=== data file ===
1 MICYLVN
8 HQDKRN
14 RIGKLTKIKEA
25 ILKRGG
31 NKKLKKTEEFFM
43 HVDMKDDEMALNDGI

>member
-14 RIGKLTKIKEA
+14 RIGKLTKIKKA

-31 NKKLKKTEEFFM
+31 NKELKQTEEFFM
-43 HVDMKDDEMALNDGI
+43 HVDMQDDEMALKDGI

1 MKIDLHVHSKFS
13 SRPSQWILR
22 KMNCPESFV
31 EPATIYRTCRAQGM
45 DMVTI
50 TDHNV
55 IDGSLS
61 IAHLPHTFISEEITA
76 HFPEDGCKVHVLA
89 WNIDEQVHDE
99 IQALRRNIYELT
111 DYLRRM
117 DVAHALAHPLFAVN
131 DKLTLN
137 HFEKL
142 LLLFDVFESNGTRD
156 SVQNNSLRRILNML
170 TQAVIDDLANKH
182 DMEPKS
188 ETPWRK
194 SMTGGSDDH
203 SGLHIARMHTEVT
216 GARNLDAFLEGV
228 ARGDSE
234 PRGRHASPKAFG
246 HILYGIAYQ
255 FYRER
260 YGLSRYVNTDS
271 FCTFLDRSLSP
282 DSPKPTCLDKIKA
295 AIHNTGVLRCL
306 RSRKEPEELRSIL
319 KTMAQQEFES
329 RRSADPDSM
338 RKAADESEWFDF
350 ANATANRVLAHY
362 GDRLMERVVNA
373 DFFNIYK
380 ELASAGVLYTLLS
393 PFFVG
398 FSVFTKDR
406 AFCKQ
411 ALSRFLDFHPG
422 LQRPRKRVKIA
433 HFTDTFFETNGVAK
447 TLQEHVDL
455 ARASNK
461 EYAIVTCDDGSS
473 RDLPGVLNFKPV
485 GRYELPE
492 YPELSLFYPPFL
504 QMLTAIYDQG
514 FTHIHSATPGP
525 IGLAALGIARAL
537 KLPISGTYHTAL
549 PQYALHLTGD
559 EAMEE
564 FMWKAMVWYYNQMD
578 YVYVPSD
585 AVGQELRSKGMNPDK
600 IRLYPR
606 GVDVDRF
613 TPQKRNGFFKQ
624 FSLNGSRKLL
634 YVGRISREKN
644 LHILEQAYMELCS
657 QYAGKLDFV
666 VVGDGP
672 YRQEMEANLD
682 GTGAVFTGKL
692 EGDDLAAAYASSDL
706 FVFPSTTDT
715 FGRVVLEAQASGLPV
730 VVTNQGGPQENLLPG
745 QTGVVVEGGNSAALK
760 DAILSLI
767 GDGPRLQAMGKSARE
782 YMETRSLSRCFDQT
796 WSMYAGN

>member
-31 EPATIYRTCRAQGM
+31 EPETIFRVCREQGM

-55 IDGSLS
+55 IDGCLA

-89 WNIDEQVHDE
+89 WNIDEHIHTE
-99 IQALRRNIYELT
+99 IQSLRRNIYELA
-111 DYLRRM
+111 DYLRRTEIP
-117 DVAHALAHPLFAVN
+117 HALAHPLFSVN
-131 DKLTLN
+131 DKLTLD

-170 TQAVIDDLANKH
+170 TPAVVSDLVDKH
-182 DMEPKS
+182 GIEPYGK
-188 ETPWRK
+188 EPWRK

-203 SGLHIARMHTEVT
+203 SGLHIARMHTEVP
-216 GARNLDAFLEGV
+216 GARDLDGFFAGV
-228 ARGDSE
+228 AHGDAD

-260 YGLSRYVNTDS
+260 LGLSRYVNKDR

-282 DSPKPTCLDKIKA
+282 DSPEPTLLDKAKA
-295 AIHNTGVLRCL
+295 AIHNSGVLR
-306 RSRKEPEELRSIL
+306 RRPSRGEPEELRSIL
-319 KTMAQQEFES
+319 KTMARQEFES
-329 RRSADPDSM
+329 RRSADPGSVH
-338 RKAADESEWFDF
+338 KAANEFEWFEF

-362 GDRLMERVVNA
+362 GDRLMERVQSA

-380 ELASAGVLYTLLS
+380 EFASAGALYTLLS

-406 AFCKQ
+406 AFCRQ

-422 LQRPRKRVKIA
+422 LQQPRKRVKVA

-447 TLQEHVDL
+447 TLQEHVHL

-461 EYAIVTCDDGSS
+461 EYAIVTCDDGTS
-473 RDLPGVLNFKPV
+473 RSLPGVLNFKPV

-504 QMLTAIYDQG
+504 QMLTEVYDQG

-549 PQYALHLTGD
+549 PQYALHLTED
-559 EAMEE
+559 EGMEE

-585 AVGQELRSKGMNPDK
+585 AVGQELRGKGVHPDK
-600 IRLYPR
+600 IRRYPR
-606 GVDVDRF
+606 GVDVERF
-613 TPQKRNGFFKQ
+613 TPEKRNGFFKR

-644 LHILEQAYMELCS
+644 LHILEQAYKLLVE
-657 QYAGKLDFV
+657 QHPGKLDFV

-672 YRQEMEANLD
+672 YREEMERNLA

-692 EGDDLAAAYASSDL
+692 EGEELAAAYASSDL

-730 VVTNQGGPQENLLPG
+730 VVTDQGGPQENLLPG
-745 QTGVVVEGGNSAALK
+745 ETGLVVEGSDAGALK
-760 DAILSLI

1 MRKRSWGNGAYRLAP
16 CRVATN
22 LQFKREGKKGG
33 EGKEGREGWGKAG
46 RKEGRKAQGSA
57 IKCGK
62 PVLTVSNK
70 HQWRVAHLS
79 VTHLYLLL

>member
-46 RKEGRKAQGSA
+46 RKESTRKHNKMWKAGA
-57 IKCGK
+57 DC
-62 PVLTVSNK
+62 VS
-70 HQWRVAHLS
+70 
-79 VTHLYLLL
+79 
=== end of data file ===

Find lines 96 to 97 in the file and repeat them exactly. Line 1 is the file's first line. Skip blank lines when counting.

-55 IDGSLS
+55 IDGCLA